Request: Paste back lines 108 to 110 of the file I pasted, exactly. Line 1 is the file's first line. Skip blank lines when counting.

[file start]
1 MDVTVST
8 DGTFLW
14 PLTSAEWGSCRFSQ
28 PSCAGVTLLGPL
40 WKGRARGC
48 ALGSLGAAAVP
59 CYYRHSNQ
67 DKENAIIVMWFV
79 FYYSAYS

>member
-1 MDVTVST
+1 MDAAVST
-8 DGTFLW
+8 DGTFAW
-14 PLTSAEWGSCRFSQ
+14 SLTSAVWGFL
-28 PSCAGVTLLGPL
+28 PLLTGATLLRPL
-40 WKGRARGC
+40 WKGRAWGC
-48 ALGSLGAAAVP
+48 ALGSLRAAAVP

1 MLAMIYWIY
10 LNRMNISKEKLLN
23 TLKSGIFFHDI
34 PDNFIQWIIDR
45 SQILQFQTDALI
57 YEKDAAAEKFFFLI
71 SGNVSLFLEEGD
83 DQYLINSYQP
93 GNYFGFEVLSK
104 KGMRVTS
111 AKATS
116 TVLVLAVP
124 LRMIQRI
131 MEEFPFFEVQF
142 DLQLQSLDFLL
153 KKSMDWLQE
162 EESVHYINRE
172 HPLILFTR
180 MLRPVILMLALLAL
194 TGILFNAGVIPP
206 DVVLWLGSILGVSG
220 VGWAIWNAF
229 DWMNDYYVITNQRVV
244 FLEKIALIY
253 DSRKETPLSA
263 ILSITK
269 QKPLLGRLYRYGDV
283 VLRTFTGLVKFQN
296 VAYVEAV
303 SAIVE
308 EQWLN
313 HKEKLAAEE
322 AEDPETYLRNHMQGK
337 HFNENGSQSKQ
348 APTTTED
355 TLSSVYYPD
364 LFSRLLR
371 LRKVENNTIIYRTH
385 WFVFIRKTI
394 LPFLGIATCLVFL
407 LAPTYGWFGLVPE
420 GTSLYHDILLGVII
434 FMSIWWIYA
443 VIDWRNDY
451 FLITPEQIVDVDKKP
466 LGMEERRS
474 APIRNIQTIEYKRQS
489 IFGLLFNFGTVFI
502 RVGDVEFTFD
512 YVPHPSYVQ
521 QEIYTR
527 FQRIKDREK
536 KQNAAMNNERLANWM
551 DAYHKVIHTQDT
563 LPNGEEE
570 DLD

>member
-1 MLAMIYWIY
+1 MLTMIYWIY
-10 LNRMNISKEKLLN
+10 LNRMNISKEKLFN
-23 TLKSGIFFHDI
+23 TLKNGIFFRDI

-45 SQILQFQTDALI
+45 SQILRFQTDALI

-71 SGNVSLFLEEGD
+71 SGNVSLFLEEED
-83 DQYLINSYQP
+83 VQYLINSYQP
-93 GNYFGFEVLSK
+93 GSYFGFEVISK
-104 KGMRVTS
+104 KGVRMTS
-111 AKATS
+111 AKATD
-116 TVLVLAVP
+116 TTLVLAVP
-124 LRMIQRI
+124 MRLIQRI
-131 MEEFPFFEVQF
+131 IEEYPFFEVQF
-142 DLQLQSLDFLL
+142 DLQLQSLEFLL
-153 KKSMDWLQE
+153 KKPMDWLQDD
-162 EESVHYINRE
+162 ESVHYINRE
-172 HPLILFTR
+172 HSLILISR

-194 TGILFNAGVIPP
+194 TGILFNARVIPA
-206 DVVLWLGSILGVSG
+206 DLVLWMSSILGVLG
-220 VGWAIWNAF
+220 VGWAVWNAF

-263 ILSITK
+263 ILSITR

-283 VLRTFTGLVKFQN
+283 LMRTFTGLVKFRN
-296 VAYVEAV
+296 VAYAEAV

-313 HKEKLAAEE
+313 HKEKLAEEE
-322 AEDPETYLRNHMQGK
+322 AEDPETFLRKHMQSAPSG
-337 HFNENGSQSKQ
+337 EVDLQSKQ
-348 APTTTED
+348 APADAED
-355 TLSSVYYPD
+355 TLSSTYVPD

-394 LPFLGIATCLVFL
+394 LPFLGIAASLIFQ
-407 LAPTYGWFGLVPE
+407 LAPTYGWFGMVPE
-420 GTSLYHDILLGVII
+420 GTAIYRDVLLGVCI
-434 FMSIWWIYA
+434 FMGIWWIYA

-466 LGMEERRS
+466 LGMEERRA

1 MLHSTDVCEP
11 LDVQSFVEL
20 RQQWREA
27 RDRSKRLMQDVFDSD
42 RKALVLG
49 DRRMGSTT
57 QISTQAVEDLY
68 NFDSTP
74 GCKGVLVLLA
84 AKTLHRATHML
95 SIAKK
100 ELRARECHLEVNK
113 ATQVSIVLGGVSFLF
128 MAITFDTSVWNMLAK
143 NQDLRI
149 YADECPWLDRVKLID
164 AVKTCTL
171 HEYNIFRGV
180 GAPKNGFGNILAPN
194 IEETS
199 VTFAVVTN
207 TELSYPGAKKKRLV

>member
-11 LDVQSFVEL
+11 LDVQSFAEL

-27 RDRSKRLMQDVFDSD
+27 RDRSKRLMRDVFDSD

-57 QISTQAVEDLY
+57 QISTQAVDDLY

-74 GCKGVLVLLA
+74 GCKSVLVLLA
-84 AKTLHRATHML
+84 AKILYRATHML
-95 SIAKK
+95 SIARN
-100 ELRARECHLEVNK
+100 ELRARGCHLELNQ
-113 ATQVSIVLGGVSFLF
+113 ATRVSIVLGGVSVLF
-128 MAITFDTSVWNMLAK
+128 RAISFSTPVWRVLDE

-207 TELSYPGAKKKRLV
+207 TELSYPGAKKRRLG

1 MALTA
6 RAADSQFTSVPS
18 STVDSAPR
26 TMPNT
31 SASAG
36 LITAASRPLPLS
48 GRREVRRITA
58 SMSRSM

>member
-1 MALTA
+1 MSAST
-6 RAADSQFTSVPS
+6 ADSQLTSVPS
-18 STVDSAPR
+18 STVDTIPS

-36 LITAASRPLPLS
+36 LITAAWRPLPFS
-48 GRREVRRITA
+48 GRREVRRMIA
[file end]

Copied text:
-162 EESVHYINRE
+162 ESVHYINRE
-172 HPLILFTR